The Exit Planning Problem

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Exit Planning – Why and What
February 16, 2015

The Exit Planning Problem

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Over the next 15 years, the Australian economy will experience the greatest shift in wealth that has ever occurred due to the number of businesses that will change hands as baby boomers retire. The owners of most of these businesses are now in their mid-50’s or older and have to be think about retirement. The result will be a glut of available businesses and downward price pressure for most privately owned companies.

The baby boomer generation has been one of the most entrepreneurial generations in the history of our country. Survey results showed that approximately 30% of owners plan to sell their business to a third-party buyer.  Another 30% plans to sell or succeed to a family member, while another 18% plan to sell in some manner to current employees.   The remainder plan to close and liquidate the business.

For those business owners who intend to sell to a third-party, it will become increasingly important to position their business to sell successfully in an increasingly competitive market.  With one out of every two business owners looking to sell over the next 15 years, there will be a glut of businesses on the market.  Now, more than ever, it will be important that a business owner focus on doing everything he or she can to increase the attractiveness, value, and salability of the businesses.

Tragically, the RMIT study have shown that approximately 80% of private business owners have no strategic exit plans in place.  An additional 25% have done little or no estate planning.  This is a recipe for disaster.

An exit plan is a comprehensive, integrated plan that asks and answers all of the personal, business, legal, financial, tax and estate issues that are involved in exiting from a privately owned business.  This plan shows business owners how to begin positioning themselves and their businesses so that the owners accomplish all of their personal, financial and business goals when they exit.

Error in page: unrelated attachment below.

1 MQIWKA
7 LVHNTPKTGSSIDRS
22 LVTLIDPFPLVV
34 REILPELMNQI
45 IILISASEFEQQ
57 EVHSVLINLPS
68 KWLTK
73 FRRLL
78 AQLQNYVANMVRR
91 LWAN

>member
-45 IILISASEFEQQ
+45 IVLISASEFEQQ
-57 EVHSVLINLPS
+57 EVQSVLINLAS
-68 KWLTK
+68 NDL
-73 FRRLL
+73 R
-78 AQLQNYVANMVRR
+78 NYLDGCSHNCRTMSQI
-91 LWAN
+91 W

Given the number of companies coming to market, business owners will need to focus on improving profitability, building a management team, and growing revenue in order to make their companies more attractive and maximize the proceeds they receive at the time of exit.

Exit planning delivers tangible results for savvy business owners.  It is not uncommon for companies that have invested the time and effort to prepare themselves for sale to sell for a significant premium over companies that come to market unprepared.  In addition, with good planning business owners are often able to reduce or in some cases eliminate the capital gains taxes due at the time of sale.  This dramatically increases the after-tax net proceeds that owners keep.  But the most often overlooked component of exit planning, and perhaps the most important, is the peace of mind that comes when a business owner knows that he or she is being proactive and taking charge of the future, rather than waiting passively to let the future take care of itself — after all, deciding how and when to exit a privately owned business is perhaps the single most important financial and personal decision in a business owner’s lifetime.

To get started on the exit planning process as well as the exit process, get informed. Seek information from the best independent and objective sources possible. One good place to start is to talk with trusted advisors like your solicitor, accountant, financial advisor, or insurance professional or an investment banker who focuses on privately held businesses.

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